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TABLE D'HOTE: Mowin’ on a Saturday afternoon

Wade McIntyre

“The grass may be greener on the other side of the fence, but you still have to mow it.” - Proverb

I sat for a time Saturday afternoon, annoyed and perplexed, in the chain link cypress swing which hangs from a limb in the live oak tree in my front yard.

Dripping wet with sweat and silently cursing the push mower I used to mow the grass, which had died inexplicably, as if it had run out of gasoline, although it was full of the stuff, I found myself gradually relaxing. I sipped a cold glass of ice water, and decided the mower and I were going to part company. It was 25 years old, long overdue for scrap heap hell and, most importantly, the emotional binds between the mower and me were non-existent.

Few things give me less pleasure than pulling the starter rope on that mower, even on the days when it usually kicks off on the fifth or sixth pull. In the four years that I have pushed the thing around, I have laughed at its rusty, dented frame, kicked it like a rat when its wheels came off, and if it had been alive, would have choked it to death any number of times after the throttle wire came undone when I was three quarters of the way from finishing the yard. I feed it the cheapest oil money can buy, tape its air filter in place with Duct tape and spit on it for kicks.

We are from different worlds. It is a machine powered by a gasoline engine, a technology obsolete for nearly 75 years, that has still managed to bring us global warming. Sure, it is a cousin to a Lamborghini, just like we humans are cousins to the chimps, but I still don’t like the mower, or cars either, for that matter. When I see a Lexus, or a Porsche, or a Rolls Royce, or a shiny new riding mower, I can’t help but see beyond the outer facade, inside where the engine that powers the machine toils away. Refined over the years? Sure, but in reality, it’s a dinosaur, doomed to be eclipsed by electric solar powered motors, hydrogen vehicles or some clean new way of power not yet dreamed about.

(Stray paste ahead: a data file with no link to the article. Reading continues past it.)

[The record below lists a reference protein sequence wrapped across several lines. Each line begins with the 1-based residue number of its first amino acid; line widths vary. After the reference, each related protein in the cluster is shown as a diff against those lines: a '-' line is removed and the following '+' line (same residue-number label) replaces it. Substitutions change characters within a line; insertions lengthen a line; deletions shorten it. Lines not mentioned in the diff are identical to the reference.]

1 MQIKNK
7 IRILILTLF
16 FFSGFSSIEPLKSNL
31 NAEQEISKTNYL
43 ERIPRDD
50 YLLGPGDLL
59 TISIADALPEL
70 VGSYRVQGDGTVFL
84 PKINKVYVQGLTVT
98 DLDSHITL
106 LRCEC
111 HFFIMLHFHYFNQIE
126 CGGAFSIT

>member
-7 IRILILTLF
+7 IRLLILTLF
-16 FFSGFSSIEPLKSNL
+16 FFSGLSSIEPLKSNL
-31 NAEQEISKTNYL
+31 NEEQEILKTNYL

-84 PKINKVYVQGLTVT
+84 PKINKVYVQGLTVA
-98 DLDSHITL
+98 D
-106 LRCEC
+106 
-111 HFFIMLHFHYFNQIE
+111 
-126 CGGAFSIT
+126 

There on the swing Saturday, wrapped up in my disdain for the gasoline and oil contraptions of the world, I think I was pretty close to coming up with a concept for a new, perfect non-gasoline burning engine, when I was interrupted by a 82-year-old man driving up on a diesel tractor. My dad, one of the great champions of the obsolete technology that built and still rules the worlds of transportation and industry.

I once asked dad what he thought was the most important invention in his lifetime and he said, “The chainsaw.”

He walked up and sat on the swing and we watched the slow, steady breeze from Tropical Storm Fay in the branches of the live oak.

I told him the mower wouldn’t start and he said, “Check the plug.”

“I’m going to buy one of those mowers without a motor,” I said.

“How does it run without a motor?”

“You know, you push it and the wheels turn the blades around.”

“We had those when we were kids. They’re no good, too hard to mow with.”

“This yard isn’t too big, it’ll be fine.”

He mounted the tractor after a while and headed home, and I went back to the mower, gritting my teeth. One thing I don’t mess with much is spark plugs, but I know what they look like and where they hide. The old mower only had one, and it was so loosely hanging in its hole, I unscrewed it by hand. I held it up to the light in the sky and there was enough dirt and grime on the tip to start a small garden.

With my pocket knife, I scraped the carbon deposits away, then stuck the plug back in.

I didn’t feel like cranking the mower any more that day, but I knew it would start the next time I did.

I gave the old bucket of bolts a friendly kick and shoved it back inside the screenhouse. Obsolete technology, like the past, can be hard to shake.